ART Locating Assists in Location of 1963 Church Bombing Victim

We typically think of location technology (like concrete x-ray or ground-penetrating radar) as being used for construction jobs. Much of our work is on exactly this type of work, whether it be utility location, post tension cable location, or using x-ray on vertical concrete columns. But there are other uses for this technology. In one recent case, we were able to use this technology to bring closure to the loved ones of a victim of violence.

In 1963, four small girls were killed in a bombing at the 16th Street Baptist Church in Birmingham, Alabama, orchestrated by the Ku Klux Klan. One of those victims, Addie Made Collins, was buried at a local cemetery, but the plot where her headstone rests was found empty in 1998. Following work by an investigative team, it was determined that her body might be buried behind her headstone. That’s where ART Locating came in.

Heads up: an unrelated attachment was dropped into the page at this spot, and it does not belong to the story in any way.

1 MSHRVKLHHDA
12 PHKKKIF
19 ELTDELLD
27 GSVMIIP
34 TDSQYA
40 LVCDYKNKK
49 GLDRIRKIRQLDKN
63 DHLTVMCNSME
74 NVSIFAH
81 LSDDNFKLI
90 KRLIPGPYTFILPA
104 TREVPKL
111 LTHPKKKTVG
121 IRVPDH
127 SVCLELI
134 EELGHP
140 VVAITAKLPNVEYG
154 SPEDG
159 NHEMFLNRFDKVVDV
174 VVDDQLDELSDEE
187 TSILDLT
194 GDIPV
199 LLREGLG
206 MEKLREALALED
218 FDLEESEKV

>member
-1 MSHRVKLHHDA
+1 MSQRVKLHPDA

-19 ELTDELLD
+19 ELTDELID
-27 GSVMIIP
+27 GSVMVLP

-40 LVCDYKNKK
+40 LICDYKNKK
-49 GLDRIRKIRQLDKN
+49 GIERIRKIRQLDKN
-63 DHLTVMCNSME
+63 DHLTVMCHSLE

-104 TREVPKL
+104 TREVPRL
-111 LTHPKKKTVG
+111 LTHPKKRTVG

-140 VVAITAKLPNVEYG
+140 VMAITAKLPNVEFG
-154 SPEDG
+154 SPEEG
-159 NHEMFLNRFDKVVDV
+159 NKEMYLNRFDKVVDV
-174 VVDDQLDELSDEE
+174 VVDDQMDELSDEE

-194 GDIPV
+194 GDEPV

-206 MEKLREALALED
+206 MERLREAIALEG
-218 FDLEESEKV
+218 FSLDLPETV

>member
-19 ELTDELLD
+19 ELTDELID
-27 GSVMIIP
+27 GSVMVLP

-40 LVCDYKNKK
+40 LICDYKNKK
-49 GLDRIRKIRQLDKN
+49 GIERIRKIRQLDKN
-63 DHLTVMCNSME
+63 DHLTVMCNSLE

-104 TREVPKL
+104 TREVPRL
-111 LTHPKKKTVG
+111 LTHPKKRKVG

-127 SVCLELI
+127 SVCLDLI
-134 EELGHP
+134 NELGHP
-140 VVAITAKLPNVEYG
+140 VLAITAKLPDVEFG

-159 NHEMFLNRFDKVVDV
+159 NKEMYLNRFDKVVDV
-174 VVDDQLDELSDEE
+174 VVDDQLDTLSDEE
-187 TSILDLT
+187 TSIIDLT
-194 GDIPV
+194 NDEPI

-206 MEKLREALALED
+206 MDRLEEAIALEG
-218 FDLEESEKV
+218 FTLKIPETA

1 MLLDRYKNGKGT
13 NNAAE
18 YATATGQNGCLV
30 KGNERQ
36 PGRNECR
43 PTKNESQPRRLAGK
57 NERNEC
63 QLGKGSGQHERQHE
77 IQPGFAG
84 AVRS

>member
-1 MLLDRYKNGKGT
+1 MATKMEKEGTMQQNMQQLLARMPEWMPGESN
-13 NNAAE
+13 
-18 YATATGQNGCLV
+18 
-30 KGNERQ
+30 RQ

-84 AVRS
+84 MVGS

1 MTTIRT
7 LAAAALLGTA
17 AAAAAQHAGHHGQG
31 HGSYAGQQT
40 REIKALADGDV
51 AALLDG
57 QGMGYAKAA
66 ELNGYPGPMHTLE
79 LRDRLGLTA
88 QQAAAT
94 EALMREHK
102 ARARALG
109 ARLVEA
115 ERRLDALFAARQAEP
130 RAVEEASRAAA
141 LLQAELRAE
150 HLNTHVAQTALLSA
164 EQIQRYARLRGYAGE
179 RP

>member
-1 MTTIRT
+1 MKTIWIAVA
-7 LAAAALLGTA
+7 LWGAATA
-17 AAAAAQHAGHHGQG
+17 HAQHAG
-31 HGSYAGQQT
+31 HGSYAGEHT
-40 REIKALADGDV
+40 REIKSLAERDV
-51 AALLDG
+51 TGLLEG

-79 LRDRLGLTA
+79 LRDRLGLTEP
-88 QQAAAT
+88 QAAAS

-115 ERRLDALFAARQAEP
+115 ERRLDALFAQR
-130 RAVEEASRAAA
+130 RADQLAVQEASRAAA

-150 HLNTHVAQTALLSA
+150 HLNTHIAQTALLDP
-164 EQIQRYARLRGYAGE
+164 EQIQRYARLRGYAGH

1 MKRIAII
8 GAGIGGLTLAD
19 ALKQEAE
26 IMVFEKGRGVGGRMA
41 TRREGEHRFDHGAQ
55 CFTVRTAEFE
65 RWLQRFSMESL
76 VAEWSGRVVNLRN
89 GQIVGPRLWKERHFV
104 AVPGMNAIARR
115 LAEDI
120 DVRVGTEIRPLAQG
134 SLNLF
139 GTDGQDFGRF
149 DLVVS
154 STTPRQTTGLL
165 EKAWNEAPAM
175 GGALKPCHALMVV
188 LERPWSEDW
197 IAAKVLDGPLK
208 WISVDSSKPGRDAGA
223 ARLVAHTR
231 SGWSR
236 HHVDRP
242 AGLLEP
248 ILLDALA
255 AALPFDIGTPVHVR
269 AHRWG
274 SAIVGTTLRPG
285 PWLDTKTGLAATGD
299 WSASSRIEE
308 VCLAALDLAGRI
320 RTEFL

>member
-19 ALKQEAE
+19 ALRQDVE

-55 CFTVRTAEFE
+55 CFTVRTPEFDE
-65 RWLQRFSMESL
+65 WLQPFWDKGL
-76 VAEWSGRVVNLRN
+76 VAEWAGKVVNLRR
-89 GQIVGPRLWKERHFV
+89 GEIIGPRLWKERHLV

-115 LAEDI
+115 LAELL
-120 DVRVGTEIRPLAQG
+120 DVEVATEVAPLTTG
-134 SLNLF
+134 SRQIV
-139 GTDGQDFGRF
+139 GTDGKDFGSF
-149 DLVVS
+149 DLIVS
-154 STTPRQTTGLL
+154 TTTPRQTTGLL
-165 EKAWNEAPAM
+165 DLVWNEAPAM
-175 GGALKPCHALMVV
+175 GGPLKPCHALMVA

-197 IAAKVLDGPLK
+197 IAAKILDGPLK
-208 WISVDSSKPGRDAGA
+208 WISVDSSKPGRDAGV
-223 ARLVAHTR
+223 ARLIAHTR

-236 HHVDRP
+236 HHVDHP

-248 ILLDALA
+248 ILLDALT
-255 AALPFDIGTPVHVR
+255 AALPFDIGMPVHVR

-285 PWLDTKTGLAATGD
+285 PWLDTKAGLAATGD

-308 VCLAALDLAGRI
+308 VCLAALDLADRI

Using ground-penetrating radar, we were able to search the area behind the tombstone and find a child-size casket. The location of missing bodies using ground penetrating radar is a frequent practice, and yet another example of the great asset this technology is.

You can read the full story here.